January 28, 2019
A Story from our Community Home Visitation Program: Katelyn
If there is one lesson that life teaches everyone, it’s that change is difficult.
For Katelyn, a 22-year-old mother of four, life has been a whirlwind of change. Katelyn’s ability to accept change and then adapt to it has helped her to build a beautiful, healthy family, but it hasn’t always been easy.
An essential part of Katelyn’s wellbeing during challenging times has been her willingness to ask for help. EveryStep’s Community Home Visitation program answered her call.
In early 2018, Katelyn was recently married, had just moved into a new home, and was still adjusting to a growing family after she and her husband gained custody of his three children from a previous marriage. She was also preparing to give birth to the family’s newest member, Amado.
As if giving birth for the first time wasn’t scary enough, Katelyn recalls the added stress of also juggling family issues on the phone. Sensing her distress, a nurse offered Katelyn assistance from the Community Home Visitation program, which she quickly accepted.
“I have no issues accepting help most of the time,” Katelyn said. “If you need it, you need it. And I needed it.”
Katelyn was soon assigned to Stephanie, a nurse who works in Maternal Child Health, one of the many programs offered by EveryStep. Stephanie visited Katelyn at home every couple of weeks to check in on both her and the baby and continued to do so until Amado is about 6 months old. Her primary focus was making sure that Amado was in good health and reaching his developmental benchmarks, but she also paid close attention to Katelyn’s needs and how she was adjusting to her new role.
Stephanie’s guidance and help was a buoy for Katelyn when two weeks after Amado was born he came down with the flu and had to be hospitalized.
“I just went downhill after that,” Katelyn recalls. “I didn’t know what to do.”
Stephanie visited Katelyn’s home twice that week, and after realizing Katelyn was having a difficult time coping with the situation, she suggested that she try another one of the Community Home Visitation services. Again, Katelyn was open to welcoming the program into her life, and was soon introduced to Laura.
Laura visited Katelyn at home to offer personalized care, emotional support, and mechanisms for coping with postpartum depression and everyday stressors.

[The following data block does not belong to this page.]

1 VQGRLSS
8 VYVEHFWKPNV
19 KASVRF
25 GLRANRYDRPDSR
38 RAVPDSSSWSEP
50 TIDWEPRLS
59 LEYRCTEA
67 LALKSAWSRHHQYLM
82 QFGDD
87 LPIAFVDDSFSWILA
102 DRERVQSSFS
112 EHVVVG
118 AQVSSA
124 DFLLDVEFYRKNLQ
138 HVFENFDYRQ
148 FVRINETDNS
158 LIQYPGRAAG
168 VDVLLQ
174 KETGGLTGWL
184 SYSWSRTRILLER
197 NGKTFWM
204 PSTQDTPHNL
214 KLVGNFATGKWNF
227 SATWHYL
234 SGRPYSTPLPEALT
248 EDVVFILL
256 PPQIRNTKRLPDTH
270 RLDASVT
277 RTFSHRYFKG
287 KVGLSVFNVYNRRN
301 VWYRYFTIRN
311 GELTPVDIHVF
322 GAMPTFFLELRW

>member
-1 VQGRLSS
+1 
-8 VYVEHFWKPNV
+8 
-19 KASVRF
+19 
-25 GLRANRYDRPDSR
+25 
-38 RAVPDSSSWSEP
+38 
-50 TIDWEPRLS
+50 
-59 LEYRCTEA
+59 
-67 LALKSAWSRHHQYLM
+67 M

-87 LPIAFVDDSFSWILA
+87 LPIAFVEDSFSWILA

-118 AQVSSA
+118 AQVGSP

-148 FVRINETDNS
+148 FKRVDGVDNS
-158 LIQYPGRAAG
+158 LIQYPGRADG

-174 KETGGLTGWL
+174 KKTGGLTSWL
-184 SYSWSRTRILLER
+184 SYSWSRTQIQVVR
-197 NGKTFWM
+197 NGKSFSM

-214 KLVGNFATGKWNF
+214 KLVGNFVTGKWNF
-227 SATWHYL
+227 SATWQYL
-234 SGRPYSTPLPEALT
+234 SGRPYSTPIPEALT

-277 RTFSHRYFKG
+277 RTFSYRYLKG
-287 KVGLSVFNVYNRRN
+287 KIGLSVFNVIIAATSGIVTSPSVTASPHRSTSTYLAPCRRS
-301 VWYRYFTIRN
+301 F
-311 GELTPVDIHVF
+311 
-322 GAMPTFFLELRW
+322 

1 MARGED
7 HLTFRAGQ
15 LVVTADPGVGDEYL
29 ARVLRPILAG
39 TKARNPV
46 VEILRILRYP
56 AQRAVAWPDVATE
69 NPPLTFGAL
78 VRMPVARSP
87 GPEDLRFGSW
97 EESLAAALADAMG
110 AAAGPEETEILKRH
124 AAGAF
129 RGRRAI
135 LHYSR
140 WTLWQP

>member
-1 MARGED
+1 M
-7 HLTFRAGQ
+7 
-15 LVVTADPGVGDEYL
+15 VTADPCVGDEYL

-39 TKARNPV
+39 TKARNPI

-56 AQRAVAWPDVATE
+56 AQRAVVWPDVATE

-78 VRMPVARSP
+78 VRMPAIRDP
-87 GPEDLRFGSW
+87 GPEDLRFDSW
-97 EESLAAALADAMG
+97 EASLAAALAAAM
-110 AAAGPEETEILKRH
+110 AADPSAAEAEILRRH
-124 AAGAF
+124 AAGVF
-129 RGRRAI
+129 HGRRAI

“She comes in and focuses mainly on me,” Katelyn said. “She’s like a therapist— someone I can really open up to and trust.”
Although Katelyn has been seeing a professional therapist for six years now, she feels that Laura is especially helpful and knowledgeable when it comes to her life as a new mother. She also feels like Laura can personally relate to her situation because they are both stepmothers and share a similar background.
“She knows how crazy it can be,” Katelyn noted.
Thinking back, Katelyn recalled the suddenness of her transition into motherhood.
“I woke up, met my husband, he had kids, I accepted it. Right away. I didn’t have to accept it, but I did. And here we are, three years later,” she recounted.
Assuming the role of impromptu caretaker is not something that was new for Katelyn. As the oldest in a family of six, she has been helping to raise children almost her whole life. “My mother has been kind of obsolete at times, so it was my grandmother and grandpa who raised us. And my father hasn’t been in the picture either.”
Although she is experienced in adapting to tough transitions and challenging roles, it’s still not something you get used to.
“I’ve been tossed around a lot, ever since I was little. So changes— big changes— I’m used to. I don’t like change, no, but I was forced to have change,” she said.
But, looking down at her son, Katelyn has no doubt he was a happy change.
EveryStep’s programs have helped to make sure that Katelyn is given the tools she needs to enjoy the positive changes that are happening in her life. Her family is still blossoming, and she hopes to have one more child in the next year. She is pleased that someone saw she needed the extra boost that Stephanie and Laura were able to provide for her.
For other young mothers who might need a similar boost, Katelyn recommends the Community Home Visitation services and offers this advice: “Be honest on how you feel, because that’s how they’ll help you. If you feel like your symptoms make you a bad parent, it doesn’t. They know how to help you. They understand… they’ve seen it all.”
“Hang in there,” she said. “It gets better.”
This story is an edited excerpt of a piece written by Drake University student Maddi Cheek.